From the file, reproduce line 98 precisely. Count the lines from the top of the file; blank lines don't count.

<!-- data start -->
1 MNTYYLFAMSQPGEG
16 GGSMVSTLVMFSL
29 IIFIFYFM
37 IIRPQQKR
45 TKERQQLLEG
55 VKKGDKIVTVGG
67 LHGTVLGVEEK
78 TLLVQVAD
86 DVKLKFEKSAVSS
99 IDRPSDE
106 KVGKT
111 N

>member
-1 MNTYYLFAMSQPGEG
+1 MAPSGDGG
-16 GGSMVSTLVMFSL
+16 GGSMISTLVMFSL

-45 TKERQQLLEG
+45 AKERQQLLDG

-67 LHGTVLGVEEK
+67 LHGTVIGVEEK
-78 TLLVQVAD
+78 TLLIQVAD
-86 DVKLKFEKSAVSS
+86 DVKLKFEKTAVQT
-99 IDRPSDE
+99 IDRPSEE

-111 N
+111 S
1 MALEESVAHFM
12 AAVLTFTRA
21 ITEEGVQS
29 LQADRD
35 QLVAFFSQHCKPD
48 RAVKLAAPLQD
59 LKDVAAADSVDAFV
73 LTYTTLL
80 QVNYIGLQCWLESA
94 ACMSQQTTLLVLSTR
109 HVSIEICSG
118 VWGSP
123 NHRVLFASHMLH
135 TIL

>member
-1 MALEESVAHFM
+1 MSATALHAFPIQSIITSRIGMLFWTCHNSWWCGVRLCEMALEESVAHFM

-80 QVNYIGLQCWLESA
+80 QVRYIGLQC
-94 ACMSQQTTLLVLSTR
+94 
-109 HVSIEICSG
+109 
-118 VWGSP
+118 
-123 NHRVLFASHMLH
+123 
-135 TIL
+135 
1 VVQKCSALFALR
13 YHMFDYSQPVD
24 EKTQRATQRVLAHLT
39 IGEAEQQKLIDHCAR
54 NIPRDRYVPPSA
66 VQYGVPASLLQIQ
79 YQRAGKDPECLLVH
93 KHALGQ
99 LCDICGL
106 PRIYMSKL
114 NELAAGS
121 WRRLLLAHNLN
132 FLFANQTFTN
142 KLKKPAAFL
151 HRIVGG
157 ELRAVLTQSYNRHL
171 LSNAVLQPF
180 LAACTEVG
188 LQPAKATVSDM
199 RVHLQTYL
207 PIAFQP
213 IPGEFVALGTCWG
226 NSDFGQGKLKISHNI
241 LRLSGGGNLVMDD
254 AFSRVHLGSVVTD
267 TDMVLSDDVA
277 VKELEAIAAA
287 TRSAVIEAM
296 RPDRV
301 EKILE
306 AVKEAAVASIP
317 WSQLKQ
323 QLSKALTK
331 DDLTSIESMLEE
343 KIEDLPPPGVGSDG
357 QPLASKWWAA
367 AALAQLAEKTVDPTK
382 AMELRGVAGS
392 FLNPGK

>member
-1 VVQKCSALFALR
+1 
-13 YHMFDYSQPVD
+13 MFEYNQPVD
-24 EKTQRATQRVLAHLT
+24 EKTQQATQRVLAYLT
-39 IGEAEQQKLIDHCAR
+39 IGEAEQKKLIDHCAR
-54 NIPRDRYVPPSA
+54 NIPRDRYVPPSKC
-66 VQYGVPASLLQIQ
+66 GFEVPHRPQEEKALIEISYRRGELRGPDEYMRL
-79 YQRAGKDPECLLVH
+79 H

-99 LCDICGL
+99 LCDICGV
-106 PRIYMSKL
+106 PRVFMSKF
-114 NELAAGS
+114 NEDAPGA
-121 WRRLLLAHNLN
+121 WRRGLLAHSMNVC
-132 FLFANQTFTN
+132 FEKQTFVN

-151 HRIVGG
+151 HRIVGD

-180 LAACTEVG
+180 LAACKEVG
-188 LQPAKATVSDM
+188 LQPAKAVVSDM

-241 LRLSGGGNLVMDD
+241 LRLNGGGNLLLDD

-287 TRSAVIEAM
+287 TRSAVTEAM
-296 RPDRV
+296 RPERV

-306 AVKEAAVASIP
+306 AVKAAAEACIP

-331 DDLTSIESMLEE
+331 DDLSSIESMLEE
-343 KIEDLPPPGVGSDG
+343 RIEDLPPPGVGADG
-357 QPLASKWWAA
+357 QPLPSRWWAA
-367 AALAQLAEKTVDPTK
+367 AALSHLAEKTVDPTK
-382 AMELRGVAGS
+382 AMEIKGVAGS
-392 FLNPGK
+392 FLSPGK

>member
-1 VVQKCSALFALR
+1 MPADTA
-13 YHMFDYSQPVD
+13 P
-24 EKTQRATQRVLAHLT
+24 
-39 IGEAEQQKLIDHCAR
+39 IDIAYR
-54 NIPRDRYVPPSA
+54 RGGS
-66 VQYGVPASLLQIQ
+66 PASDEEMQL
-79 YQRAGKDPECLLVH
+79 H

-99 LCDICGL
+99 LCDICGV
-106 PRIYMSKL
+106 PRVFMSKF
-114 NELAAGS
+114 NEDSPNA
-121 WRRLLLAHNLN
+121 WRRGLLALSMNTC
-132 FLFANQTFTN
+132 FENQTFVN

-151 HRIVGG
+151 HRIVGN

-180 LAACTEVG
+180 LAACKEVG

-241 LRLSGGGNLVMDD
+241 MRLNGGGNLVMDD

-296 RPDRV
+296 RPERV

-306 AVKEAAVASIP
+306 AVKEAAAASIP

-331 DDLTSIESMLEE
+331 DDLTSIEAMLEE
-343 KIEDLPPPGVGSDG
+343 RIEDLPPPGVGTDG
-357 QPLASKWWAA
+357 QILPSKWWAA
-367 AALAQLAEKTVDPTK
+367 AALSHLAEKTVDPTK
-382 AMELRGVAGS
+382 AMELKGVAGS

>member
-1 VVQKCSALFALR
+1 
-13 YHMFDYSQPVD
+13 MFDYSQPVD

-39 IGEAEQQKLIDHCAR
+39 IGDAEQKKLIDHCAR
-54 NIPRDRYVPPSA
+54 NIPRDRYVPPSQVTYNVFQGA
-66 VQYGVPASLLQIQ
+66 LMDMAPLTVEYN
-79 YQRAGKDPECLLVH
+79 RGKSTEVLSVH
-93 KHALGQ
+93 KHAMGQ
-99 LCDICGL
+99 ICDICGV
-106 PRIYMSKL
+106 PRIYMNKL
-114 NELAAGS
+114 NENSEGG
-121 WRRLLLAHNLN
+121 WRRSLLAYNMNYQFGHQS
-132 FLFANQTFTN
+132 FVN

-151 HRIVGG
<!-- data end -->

>member